House on Lac Grenier

The meandering shape of this beautiful house by Paul Bernier architect is determined by the opportunities offered by the surrounding landscape. The structure bends, opens, and narrows like a river carving its own path. The form is clad in a single material, with vertical cedar slats of varying width and thickness placed in an open-work manner.

From the path leading up to the entrance, the building appears as a mostly opaque volume that follows the contours of the site. Inside, visitors are greeted by a large hickory wall unit, shaped to offer seating and a place to hang away coats. It also directs one toward the living space, a large, generously-lit area that culminates in a cantilevered, screened room with a view of the mouth of the stream and the lake. On the south side, the exterior wall makes way for a large glazed surface that opens onto the forest. During summer, the trees, like the green roof, create a natural screen to shield the house from heat. In winter when the leaves have fallen, sunlight filters through the forest and floods the space with warmth and light.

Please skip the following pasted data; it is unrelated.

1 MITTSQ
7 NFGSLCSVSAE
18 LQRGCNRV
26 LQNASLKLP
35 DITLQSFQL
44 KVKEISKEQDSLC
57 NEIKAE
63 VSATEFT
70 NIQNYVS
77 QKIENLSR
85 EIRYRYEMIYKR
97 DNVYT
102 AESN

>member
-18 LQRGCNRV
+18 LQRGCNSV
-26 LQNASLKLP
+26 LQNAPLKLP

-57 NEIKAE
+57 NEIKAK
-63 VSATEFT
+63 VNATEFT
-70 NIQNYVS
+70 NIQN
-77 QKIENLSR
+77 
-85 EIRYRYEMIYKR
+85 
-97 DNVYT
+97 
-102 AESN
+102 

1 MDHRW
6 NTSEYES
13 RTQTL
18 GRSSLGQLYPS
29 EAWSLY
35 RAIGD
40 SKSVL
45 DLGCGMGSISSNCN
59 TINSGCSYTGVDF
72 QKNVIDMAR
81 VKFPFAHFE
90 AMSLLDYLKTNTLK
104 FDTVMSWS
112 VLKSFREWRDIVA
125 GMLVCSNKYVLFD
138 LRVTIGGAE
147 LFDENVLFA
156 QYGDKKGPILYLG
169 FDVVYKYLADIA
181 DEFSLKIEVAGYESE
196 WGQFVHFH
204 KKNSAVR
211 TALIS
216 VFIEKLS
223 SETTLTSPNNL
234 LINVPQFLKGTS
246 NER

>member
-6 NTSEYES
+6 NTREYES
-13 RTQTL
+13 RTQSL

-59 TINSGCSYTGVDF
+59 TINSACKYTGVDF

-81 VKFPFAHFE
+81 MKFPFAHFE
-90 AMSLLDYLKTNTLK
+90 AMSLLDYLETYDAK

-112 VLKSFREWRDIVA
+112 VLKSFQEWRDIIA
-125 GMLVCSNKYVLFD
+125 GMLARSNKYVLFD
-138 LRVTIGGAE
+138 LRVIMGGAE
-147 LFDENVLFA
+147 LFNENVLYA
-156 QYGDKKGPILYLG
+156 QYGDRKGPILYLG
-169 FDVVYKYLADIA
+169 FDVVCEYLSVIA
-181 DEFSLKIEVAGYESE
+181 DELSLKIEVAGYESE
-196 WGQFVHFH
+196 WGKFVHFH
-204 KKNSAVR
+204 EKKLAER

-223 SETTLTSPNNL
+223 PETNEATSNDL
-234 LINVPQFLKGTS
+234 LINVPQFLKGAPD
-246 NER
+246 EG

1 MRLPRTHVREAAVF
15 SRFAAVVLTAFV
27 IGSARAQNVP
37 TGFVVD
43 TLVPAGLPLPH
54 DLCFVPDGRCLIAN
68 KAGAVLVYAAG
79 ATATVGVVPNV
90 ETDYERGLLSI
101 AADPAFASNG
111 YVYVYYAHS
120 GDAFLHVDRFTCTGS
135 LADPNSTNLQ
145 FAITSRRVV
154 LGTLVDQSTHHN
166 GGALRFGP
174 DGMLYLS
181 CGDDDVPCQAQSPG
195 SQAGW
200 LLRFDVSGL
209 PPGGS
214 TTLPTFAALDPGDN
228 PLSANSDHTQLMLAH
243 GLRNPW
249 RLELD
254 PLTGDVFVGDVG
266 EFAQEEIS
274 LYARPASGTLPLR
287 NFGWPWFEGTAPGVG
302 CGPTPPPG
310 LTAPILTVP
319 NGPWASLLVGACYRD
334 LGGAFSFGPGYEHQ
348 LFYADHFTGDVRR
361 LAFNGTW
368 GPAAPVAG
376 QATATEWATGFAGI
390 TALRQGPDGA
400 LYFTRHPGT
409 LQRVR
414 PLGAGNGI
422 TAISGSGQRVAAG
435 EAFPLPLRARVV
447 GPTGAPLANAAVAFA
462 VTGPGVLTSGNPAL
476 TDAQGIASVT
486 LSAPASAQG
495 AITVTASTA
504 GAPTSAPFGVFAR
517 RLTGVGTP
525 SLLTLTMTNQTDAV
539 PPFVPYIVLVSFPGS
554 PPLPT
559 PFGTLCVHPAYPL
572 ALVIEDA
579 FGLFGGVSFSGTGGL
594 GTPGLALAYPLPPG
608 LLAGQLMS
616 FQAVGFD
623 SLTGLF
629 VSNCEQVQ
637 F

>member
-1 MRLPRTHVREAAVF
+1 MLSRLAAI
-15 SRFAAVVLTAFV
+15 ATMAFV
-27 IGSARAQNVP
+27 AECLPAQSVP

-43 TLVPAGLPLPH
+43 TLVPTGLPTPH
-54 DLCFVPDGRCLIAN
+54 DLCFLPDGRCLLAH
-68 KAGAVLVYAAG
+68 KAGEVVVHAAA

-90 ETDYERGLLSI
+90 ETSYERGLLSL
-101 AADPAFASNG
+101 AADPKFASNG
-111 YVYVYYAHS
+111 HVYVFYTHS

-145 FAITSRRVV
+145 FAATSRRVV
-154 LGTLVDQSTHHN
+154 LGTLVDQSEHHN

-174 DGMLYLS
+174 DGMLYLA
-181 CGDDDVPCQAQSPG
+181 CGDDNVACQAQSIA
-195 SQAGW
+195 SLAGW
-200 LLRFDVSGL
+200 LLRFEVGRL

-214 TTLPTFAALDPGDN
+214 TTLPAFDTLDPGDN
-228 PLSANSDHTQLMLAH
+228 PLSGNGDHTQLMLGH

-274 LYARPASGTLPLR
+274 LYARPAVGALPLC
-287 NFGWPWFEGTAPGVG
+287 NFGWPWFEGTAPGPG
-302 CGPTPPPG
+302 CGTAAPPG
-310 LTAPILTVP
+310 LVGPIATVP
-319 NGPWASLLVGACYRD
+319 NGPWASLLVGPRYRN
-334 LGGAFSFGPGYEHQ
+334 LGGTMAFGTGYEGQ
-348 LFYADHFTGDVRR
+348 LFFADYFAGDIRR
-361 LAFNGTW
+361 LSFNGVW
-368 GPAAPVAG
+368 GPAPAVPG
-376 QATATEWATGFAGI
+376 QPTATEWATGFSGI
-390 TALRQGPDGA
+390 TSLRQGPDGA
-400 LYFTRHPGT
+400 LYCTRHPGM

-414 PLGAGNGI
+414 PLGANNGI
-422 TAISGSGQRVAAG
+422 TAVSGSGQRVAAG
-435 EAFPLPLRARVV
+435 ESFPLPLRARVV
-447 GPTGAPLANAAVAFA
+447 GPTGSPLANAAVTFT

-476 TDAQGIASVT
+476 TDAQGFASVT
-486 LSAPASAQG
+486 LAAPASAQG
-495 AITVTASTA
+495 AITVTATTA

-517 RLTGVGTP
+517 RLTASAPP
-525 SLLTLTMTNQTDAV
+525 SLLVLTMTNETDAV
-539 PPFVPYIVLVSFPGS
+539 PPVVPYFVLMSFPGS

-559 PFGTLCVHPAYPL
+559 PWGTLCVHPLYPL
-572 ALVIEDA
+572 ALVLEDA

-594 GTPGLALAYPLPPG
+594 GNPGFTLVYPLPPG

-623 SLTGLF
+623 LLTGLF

www.paulbernier.com

Photo credit: Adrien Williams
Photo credit: Adrien Williams
Photo credit: Adrien Williams
Photo credit: Adrien Williams
Photo credit: Adrien Williams
Photo credit: Adrien Williams
Photo credit: Adrien Williams
Photo credit: Adrien Williams
Photo credit: Adrien Williams
Photo credit: Adrien Williams
Photo credit: Adrien Williams
Photo credit: Adrien Williams
Photo credit: Adrien Williams
Photo credit: Adrien Williams
Photo credit: Adrien Williams
Photo credit: Adrien Williams
Photo credit: Adrien Williams
Photo credit: Adrien Williams
Photo credit: Adrien Williams
Photo credit: Adrien Williams
Photo credit: Adrien Williams
Photo credit: Adrien Williams
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